When musician and educator Sheldon Morgenstern established The Guilford Musical Arts Center, now Eastern Music Festival (EMF), in 1961 on the campus of Guilford College, he had one goal: to start a summer music camp where the focused study would be oriented towards the young musician, something he had not experienced at other such summer camps. Sixty years later, EMF continues that tradition, bringing hundreds of exceptional young artist musicians (ages 14 – 23) from around the globe here in Greensboro to study and perform classical music.  

After canceling the in-person 2020 Festival due to the COVID-19 pandemic, EMF is coming home to the Guilford College campus from June 26 through July 31, 2021. The nationally recognized festival celebrates 60 years of musical excellence this season. Although this summer at EMF will look a little different from a regular five-week season, the Festival will produce more than 35 live concerts with stellar faculty artists and some of the nation’s most talented and dedicated young musicians. Performances will include full orchestras, chamber ensembles, and solo recitals.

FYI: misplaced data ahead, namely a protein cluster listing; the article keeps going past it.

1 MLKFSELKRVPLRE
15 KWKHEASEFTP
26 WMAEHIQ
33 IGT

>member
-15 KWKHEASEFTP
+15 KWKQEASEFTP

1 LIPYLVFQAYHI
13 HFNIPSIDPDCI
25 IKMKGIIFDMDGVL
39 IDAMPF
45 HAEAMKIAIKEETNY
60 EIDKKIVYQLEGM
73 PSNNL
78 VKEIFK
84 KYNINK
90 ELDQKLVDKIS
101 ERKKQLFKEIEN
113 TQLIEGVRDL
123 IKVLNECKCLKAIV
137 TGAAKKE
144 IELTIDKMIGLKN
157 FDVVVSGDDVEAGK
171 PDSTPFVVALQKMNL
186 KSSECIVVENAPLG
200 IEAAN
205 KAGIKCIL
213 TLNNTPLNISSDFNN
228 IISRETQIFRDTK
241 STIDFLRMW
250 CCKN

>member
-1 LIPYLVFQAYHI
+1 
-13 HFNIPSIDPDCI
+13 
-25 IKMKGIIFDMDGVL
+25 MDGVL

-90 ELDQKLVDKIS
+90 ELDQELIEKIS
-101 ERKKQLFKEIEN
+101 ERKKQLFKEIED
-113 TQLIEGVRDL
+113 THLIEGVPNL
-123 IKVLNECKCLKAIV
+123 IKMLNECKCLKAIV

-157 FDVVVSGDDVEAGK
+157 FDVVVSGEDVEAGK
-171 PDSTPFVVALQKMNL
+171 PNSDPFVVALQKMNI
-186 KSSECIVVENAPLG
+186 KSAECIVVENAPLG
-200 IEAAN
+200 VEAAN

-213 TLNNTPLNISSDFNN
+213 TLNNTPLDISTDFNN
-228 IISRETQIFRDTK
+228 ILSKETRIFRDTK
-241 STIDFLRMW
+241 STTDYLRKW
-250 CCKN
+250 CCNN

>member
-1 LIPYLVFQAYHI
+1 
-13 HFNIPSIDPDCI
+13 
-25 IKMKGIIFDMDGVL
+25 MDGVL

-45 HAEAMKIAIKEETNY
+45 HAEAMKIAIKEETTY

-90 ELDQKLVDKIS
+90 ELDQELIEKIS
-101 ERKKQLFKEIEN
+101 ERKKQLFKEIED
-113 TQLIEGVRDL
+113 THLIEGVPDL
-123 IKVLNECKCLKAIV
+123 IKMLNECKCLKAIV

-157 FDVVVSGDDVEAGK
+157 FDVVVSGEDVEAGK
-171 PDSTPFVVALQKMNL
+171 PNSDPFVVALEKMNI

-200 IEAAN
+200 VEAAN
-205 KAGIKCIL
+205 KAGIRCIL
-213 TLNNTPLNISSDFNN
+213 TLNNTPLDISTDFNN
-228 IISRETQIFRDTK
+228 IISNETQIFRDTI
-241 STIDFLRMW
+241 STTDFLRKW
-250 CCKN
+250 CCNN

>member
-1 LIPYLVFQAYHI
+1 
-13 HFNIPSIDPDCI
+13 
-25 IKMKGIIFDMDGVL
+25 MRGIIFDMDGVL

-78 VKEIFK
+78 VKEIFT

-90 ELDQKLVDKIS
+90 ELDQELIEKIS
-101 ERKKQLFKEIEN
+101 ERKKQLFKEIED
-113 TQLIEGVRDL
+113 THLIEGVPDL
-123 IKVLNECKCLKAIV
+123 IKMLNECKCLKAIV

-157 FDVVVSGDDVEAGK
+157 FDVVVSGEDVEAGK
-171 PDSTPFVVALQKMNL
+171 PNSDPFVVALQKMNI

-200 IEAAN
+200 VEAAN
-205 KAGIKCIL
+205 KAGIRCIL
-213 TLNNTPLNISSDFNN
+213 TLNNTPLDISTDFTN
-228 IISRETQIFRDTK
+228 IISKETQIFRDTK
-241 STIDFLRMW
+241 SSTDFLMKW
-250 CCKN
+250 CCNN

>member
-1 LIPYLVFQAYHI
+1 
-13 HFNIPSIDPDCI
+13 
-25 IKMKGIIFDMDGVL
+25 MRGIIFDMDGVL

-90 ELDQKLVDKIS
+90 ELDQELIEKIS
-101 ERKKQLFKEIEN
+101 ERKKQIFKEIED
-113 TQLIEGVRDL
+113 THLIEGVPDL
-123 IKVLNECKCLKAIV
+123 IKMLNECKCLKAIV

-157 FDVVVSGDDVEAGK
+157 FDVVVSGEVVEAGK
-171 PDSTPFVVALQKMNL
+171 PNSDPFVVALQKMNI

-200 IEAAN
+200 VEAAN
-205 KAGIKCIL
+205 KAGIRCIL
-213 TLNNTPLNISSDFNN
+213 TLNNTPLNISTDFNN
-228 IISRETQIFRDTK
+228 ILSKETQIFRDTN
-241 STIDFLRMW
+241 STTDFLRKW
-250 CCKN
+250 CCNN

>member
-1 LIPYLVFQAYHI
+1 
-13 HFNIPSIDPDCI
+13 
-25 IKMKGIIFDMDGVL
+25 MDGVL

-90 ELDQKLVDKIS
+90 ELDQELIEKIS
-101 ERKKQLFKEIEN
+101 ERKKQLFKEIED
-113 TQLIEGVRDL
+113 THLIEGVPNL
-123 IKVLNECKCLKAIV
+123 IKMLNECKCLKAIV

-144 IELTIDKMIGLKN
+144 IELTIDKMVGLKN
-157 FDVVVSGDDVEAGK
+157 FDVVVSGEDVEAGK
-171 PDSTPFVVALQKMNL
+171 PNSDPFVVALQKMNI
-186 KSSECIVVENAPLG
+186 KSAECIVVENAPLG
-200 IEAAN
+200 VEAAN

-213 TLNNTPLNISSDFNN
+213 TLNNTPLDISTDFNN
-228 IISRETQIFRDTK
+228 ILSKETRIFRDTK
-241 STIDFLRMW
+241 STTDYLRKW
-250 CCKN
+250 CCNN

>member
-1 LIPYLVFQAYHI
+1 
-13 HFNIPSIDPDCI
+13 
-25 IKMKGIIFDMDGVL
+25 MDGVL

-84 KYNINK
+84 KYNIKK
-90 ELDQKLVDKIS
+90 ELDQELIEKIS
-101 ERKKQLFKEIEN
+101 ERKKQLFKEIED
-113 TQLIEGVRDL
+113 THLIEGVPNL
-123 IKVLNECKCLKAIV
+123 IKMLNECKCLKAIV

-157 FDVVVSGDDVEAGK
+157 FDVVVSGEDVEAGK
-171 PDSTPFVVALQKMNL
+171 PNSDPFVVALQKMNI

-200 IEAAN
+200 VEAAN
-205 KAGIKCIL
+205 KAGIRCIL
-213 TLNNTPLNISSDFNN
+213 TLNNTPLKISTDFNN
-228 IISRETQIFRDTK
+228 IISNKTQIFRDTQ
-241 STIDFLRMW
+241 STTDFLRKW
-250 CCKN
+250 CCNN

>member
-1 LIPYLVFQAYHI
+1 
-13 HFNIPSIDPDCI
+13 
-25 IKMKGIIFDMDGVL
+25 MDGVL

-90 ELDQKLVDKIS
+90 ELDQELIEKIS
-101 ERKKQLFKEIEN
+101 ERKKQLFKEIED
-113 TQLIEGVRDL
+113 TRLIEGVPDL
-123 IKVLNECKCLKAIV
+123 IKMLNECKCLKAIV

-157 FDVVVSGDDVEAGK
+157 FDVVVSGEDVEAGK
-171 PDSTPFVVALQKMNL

EMF is thrilled to be among the first arts organizations in the Triad to return to live and in-person concerts and educational programs this summer. Audiences, students, faculty, and staff are excited for the return to the Dana Auditorium stage and expect this summer to be a memorable experience. EMF has appreciated the enduring generosity of long-time patrons and partner funders to make it to this year’s return to the new normal.  

 

To learn more about this season’s concert programming and more, visit https://easternmusicfestival.org/calendar/. Tickets on sale now! (Seating is limited in accordance with current guidelines.) 

AG Making it Work

BY KATE TOBEY, LOCAL ARTIST, CREATIVE STORYTELLER, AND MEMBER OF THE ARTSGREENSBORO BOARD

When Laura Way and the ArtsGreensboro team came to me about an idea for their “Arts Through It All” campaign, I thought first of my friends and fellow artists, with whom I’d found ways to keep creating in some shape or form throughout the past year—collaborating virtually and making music from a social distance.